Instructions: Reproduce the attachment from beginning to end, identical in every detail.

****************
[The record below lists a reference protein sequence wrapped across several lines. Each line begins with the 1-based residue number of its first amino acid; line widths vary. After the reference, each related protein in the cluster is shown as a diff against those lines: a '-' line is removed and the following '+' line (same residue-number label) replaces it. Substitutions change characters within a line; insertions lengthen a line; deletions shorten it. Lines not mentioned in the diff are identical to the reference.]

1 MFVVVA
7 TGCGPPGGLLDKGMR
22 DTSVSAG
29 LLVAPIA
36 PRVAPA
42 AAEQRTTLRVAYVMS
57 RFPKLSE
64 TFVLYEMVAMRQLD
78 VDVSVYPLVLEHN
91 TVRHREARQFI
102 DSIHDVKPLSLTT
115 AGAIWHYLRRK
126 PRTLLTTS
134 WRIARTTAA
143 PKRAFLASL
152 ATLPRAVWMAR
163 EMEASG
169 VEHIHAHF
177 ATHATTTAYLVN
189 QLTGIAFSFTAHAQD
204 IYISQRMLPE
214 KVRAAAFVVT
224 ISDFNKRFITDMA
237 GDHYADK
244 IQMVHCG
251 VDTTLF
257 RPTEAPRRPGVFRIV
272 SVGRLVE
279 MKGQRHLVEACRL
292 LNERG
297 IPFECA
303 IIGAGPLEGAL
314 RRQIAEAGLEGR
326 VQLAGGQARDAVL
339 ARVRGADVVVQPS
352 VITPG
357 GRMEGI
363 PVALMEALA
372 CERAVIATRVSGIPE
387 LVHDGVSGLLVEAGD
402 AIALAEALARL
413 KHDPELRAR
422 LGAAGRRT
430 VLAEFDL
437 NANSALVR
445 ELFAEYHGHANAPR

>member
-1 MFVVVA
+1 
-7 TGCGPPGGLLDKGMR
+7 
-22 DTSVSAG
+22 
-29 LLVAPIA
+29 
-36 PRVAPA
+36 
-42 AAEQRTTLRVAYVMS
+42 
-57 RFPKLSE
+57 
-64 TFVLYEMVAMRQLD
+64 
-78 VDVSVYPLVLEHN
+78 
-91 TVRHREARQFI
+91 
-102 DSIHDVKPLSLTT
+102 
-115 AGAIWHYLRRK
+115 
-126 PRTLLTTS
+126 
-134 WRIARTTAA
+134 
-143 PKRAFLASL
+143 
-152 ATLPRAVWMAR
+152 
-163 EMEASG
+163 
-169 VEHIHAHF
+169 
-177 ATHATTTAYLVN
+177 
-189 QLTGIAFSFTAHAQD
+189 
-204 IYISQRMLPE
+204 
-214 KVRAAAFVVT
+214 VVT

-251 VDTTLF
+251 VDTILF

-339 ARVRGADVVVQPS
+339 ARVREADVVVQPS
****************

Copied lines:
[The record below lists a reference protein sequence wrapped across several lines. Each line begins with the 1-based residue number of its first amino acid; line widths vary. After the reference, each related protein in the cluster is shown as a diff against those lines: a '-' line is removed and the following '+' line (same residue-number label) replaces it. Substitutions change characters within a line; insertions lengthen a line; deletions shorten it. Lines not mentioned in the diff are identical to the reference.]

1 MFVVVA
7 TGCGPPGGLLDKGMR
22 DTSVSAG
29 LLVAPIA
36 PRVAPA
42 AAEQRTTLRVAYVMS
57 RFPKLSE
64 TFVLYEMVAMRQLD
78 VDVSVYPLVLEHN
91 TVRHREARQFI
102 DSIHDVKPLSLTT
115 AGAIWHYLRRK
126 PRTLLTTS
134 WRIARTTAA
143 PKRAFLASL
152 ATLPRAVWMAR
163 EMEASG
169 VEHIHAHF
177 ATHATTTAYLVN
189 QLTGIAFSFTAHAQD
204 IYISQRMLPE
214 KVRAAAFVVT
224 ISDFNKRFITDMA
237 GDHYADK
244 IQMVHCG
251 VDTTLF
257 RPTEAPRRPGVFRIV
272 SVGRLVE
279 MKGQRHLVEACRL
292 LNERG
297 IPFECA
303 IIGAGPLEGAL
314 RRQIAEAGLEGR
326 VQLAGGQARDAVL
339 ARVRGADVVVQPS
352 VITPG
357 GRMEGI
363 PVALMEALA
372 CERAVIATRVSGIPE
387 LVHDGVSGLLVEAGD
402 AIALAEALARL
413 KHDPELRAR
422 LGAAGRRT
430 VLAEFDL
437 NANSALVR
445 ELFAEYHGHANAPR

>member
-1 MFVVVA
+1 
-7 TGCGPPGGLLDKGMR
+7 
-22 DTSVSAG
+22 
-29 LLVAPIA
+29 
-36 PRVAPA
+36 
-42 AAEQRTTLRVAYVMS
+42 
-57 RFPKLSE
+57 
-64 TFVLYEMVAMRQLD
+64 
-78 VDVSVYPLVLEHN
+78 
-91 TVRHREARQFI
+91 
-102 DSIHDVKPLSLTT
+102 
-115 AGAIWHYLRRK
+115 
-126 PRTLLTTS
+126 
-134 WRIARTTAA
+134 
-143 PKRAFLASL
+143 
-152 ATLPRAVWMAR
+152 
-163 EMEASG
+163 
-169 VEHIHAHF
+169 
-177 ATHATTTAYLVN
+177 
-189 QLTGIAFSFTAHAQD
+189 
-204 IYISQRMLPE
+204 
-214 KVRAAAFVVT
+214 VVT

-251 VDTTLF
+251 VDTILF

-339 ARVRGADVVVQPS
+339 ARVREADVVVQPS